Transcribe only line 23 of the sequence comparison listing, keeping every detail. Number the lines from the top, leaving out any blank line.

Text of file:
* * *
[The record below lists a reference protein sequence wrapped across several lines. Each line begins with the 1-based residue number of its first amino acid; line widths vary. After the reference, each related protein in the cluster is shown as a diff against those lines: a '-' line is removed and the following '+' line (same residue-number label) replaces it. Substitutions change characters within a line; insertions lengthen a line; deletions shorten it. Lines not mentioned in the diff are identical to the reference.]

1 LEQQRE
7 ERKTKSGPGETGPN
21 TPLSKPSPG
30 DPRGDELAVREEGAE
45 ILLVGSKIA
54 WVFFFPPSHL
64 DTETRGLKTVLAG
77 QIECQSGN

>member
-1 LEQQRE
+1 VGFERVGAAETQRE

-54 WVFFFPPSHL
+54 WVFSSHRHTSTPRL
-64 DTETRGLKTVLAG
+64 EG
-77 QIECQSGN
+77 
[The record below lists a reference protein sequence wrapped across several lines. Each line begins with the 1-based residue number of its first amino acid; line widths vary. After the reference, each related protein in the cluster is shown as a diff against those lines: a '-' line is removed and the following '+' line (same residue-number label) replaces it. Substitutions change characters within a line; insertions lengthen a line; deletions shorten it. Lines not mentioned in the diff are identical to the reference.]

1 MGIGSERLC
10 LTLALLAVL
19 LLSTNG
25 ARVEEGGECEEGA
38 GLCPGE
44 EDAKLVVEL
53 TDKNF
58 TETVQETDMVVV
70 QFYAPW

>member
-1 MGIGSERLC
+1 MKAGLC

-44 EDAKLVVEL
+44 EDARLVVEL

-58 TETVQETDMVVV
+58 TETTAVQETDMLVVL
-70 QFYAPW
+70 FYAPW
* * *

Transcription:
25 ARVEEGGECEEGA